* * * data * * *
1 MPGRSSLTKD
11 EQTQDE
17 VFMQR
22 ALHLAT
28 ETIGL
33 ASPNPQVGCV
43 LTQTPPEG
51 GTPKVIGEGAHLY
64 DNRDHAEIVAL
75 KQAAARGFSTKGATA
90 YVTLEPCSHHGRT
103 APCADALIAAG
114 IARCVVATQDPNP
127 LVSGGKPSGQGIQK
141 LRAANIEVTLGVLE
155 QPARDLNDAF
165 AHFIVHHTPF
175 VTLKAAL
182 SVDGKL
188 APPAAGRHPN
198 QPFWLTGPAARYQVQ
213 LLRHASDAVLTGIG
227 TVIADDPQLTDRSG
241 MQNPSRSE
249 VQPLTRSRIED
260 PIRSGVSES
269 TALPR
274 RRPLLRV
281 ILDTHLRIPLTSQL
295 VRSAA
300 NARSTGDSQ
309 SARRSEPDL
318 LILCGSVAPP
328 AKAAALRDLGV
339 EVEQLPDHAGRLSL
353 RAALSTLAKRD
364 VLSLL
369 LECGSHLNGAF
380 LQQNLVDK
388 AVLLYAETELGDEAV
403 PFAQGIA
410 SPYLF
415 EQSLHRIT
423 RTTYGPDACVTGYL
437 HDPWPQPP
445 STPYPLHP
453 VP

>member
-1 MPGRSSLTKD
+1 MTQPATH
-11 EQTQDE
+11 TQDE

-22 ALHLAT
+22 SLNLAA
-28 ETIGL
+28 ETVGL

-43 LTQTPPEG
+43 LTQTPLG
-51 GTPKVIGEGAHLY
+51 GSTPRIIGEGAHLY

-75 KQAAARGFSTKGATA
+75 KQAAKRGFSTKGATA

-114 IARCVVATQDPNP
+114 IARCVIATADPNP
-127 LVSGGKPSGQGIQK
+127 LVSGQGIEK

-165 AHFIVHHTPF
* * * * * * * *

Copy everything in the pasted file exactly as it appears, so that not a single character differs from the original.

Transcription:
1 MPGRSSLTKD
11 EQTQDE
17 VFMQR
22 ALHLAT
28 ETIGL
33 ASPNPQVGCV
43 LTQTPPEG
51 GTPKVIGEGAHLY
64 DNRDHAEIVAL
75 KQAAARGFSTKGATA
90 YVTLEPCSHHGRT
103 APCADALIAAG
114 IARCVVATQDPNP
127 LVSGGKPSGQGIQK
141 LRAANIEVTLGVLE
155 QPARDLNDAF
165 AHFIVHHTPF
175 VTLKAAL
182 SVDGKL
188 APPAAGRHPN
198 QPFWLTGPAARYQVQ
213 LLRHASDAVLTGIG
227 TVIADDPQLTDRSG
241 MQNPSRSE
249 VQPLTRSRIED
260 PIRSGVSES
269 TALPR
274 RRPLLRV
281 ILDTHLRIPLTSQL
295 VRSAA
300 NARSTGDSQ
309 SARRSEPDL
318 LILCGSVAPP
328 AKAAALRDLGV
339 EVEQLPDHAGRLSL
353 RAALSTLAKRD
364 VLSLL
369 LECGSHLNGAF
380 LQQNLVDK
388 AVLLYAETELGDEAV
403 PFAQGIA
410 SPYLF
415 EQSLHRIT
423 RTTYGPDACVTGYL
437 HDPWPQPP
445 STPYPLHP
453 VP

>member
-1 MPGRSSLTKD
+1 MTQPATH
-11 EQTQDE
+11 TQDE

-22 ALHLAT
+22 SLNLAA
-28 ETIGL
+28 ETVGL

-43 LTQTPPEG
+43 LTQTPLG
-51 GTPKVIGEGAHLY
+51 GSTPRIIGEGAHLY

-75 KQAAARGFSTKGATA
+75 KQAAKRGFSTKGATA

-114 IARCVVATQDPNP
+114 IARCVIATADPNP
-127 LVSGGKPSGQGIQK
+127 LVSGQGIEK

-165 AHFIVHHTPF